Saturday, March 22, 2014

Divorce Brings Out the Worst in People

Nothing about this story will surprise anyone. Nothing about it will even be controversial.

Divorce brings out the worst in people. It makes them do things that no rational, sane adult would even consider doing.

It’s as though divorce shuts down one’s moral sense, to the point where the will to inflict pain on another person, the will to punish, supersedes any and all sense of how this might look to other people.

The Huffington Post has collected a few examples.

Here are a few, mostly recounted by divorce lawyers:

I had a couple arguing for three hours over who got the kids on Christmas day, only to discover at the end that they were both Jewish.

And this:

I had a case where the estranged wife was calling my client's employer repeatedly, accusing him of theft and other white-collar crimes, [in an attempt] to get my client fired. The thing is, the children were with her, and she was also demanding child support. Which is based on his income. For the job from which she was trying to get him fired. (Fortunately, the employer was onto her BS and my client wasn't let go.)

And finally:

I dated a divorce lawyer and my favorite story from his work was the man who was super pissed that the division of assets was 50/50 and that his wife's lawyer had a forensic accountant who found his multiple offshore money stashes. In retaliation, he demanded half the dog. Not joint custody. Half of the dog, who was his wife's much beloved, very spoiled little buddy. He burned through thousands of dollars of legal fees just to make her cry, by demanding that the dog be put to sleep and its ashes split, 50/50.


Lastango said...

For that reason, it astounds me that gays want to marry.

They already had the threat of palimony. To that they are adding alimony, asset splits, custody fights, invalidated prenups, and the joys of being dragged through family court.

Perhaps they think that, as a cossetted political class, they won't be defrauded and otherwise victimized by the legal system the way heterosexual men are.

Granted, we are not hearing a lot about the perils of gay marriage, but the cone of silence long ago descended over the gay lifestyle. One dirty secret, for example, is the epidemic rate of domestic violence in gay relationships.

Jacque Small said...

Your observations of what couples do to each other when they go through divorce is correct. And it doesn't need to be this way.

In recently published book Divine Divorce, I share a new Technique that people can use to let go of all the anger and disappointment that they feel. When we let go of the negative emotional energy then we can make more grounded choices and the wisdom of standard divorce therapy can be applied more effectively.


Ares Olympus said...

There isn't much art in pointing out the worst cases of anything, although I suppose that's why they say "All is fair in love and war", and lawyers can fuel the fire for profit.

My parents divorced pretty kindly when I was 11, had joint custody of me and my siblings. My dad moved out, let my mom keep the house under her name, and he kept his company stocks which were worth less than the house. He continued to repair things around the house over the years.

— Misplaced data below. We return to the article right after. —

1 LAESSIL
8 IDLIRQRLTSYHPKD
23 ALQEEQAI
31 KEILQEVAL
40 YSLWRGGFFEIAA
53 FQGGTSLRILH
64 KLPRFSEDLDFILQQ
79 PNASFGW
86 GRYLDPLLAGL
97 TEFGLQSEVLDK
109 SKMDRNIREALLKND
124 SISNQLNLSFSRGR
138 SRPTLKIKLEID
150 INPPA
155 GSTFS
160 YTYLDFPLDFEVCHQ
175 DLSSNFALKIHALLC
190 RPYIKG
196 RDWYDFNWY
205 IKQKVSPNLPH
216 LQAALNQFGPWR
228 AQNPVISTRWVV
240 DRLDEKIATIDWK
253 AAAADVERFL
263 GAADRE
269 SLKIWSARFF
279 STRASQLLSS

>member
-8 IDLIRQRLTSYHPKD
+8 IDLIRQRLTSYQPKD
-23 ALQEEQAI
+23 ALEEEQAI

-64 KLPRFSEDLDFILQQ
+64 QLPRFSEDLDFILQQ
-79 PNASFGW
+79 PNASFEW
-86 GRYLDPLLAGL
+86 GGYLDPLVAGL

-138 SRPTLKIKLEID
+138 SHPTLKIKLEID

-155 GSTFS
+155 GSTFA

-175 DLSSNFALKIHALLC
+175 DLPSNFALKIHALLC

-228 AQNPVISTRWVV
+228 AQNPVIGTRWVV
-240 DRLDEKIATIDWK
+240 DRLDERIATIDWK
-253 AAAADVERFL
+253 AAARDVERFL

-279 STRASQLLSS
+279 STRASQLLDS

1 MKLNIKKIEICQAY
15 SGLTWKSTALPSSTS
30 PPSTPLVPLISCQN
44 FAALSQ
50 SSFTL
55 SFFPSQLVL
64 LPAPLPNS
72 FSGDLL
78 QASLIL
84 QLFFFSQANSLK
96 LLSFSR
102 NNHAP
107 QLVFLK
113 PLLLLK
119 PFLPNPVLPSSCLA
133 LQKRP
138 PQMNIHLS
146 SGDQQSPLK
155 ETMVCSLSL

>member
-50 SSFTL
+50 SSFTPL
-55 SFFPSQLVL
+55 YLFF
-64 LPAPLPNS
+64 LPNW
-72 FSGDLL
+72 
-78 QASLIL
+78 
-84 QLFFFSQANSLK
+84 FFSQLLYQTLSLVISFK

They married later, in their mid-30s, and neither remarried. Maybe people are kinder when they marry when they're older? Or maybe children reduce the insanity of people, because there's common interest neither person can deny?

I recall hearing no-fault divorce was an important law change, starting in 1969 in California apparently. At least it reduced the incentive of lawyers to exaggerate abuse, neglect, infidelity and stuff.

It is interesting and scary to hear older married men seem to do better than older unmarried men, while women don't have the same disadvantage.

Conservatives have been pushing "Covenant marriages" for a while, but I've not heard if their limitations on divorce have improved the behavior of couples in this more religious institution or its dissolution.

On a different issue, I'm afraid I've never actually heard of a couple who benefitted from couples therapy, although I'd wish mediation could help resolve differences. OTOH, I do know couples who have divorced and remarried, so perhaps separation isn't a terrible idea.

I remember joking with friends in my 20's that marriages should have expiration dates where they are automatically annulled unless renewed. Its not helpful if there are children involved, but it does help reduce the false idea that you "own" your spouse, especially in cases where women find themselves empty-nested, and wanting to expand her horizons in ways that can be threatening to a husband too busy in his career to adapt to this wife he no longer knows.

I've been thinking recently about respect and self-respect, and what that looks like within relationships and marriage.

I guess I'm conservative in the sense that I'd rather stay in an unhappy marriage and see what happens, but that's sort of a martyr's position if a spouse is blaming you for their unhappiness rather than asking about their partial responsibility for yours. So somehow respect and self-respect are needed to face these issues.

JKB said...

I saw one of those lists on the internet, this one listing the crazy origin to wedding customs. Seems a lot of them, such as carrying over the threshold, were to avoid evil spirits. Seems to me the evil spirits just bide their time and come on like gangbusters when things head to divorce.

Sam L. said...

Well, Lastango, I've always heard that homosexuals looooooove drama. And divorce is drama, perhaps King Lear on a personal level.